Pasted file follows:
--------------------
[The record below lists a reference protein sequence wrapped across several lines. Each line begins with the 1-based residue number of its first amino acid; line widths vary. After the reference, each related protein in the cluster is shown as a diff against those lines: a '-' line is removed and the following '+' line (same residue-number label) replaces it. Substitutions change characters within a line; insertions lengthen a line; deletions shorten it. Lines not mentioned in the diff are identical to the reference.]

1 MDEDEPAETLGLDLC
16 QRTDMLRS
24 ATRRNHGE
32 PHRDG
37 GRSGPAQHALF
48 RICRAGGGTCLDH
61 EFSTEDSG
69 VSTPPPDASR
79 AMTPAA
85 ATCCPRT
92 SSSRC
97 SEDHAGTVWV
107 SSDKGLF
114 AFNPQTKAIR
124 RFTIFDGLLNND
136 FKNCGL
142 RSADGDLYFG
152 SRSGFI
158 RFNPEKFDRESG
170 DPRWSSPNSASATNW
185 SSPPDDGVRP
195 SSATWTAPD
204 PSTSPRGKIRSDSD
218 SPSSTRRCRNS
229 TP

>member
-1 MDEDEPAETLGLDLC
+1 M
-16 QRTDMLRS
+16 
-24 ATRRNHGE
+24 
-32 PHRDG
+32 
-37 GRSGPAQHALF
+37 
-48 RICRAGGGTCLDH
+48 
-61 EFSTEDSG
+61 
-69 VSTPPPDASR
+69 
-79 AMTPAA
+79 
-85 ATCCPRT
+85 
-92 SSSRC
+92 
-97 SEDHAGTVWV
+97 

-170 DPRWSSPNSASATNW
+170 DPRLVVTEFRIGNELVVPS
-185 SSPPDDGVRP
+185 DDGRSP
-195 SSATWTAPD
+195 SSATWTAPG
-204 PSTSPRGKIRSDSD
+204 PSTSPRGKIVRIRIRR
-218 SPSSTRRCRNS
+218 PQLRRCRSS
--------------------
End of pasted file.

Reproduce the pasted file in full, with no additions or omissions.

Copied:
[The record below lists a reference protein sequence wrapped across several lines. Each line begins with the 1-based residue number of its first amino acid; line widths vary. After the reference, each related protein in the cluster is shown as a diff against those lines: a '-' line is removed and the following '+' line (same residue-number label) replaces it. Substitutions change characters within a line; insertions lengthen a line; deletions shorten it. Lines not mentioned in the diff are identical to the reference.]

1 MDEDEPAETLGLDLC
16 QRTDMLRS
24 ATRRNHGE
32 PHRDG
37 GRSGPAQHALF
48 RICRAGGGTCLDH
61 EFSTEDSG
69 VSTPPPDASR
79 AMTPAA
85 ATCCPRT
92 SSSRC
97 SEDHAGTVWV
107 SSDKGLF
114 AFNPQTKAIR
124 RFTIFDGLLNND
136 FKNCGL
142 RSADGDLYFG
152 SRSGFI
158 RFNPEKFDRESG
170 DPRWSSPNSASATNW
185 SSPPDDGVRP
195 SSATWTAPD
204 PSTSPRGKIRSDSD
218 SPSSTRRCRNS
229 TP

>member
-1 MDEDEPAETLGLDLC
+1 M
-16 QRTDMLRS
+16 
-24 ATRRNHGE
+24 
-32 PHRDG
+32 
-37 GRSGPAQHALF
+37 
-48 RICRAGGGTCLDH
+48 
-61 EFSTEDSG
+61 
-69 VSTPPPDASR
+69 
-79 AMTPAA
+79 
-85 ATCCPRT
+85 
-92 SSSRC
+92 
-97 SEDHAGTVWV
+97 

-170 DPRWSSPNSASATNW
+170 DPRLVVTEFRIGNELVVPS
-185 SSPPDDGVRP
+185 DDGRSP
-195 SSATWTAPD
+195 SSATWTAPG
-204 PSTSPRGKIRSDSD
+204 PSTSPRGKIVRIRIRR
-218 SPSSTRRCRNS
+218 PQLRRCRSS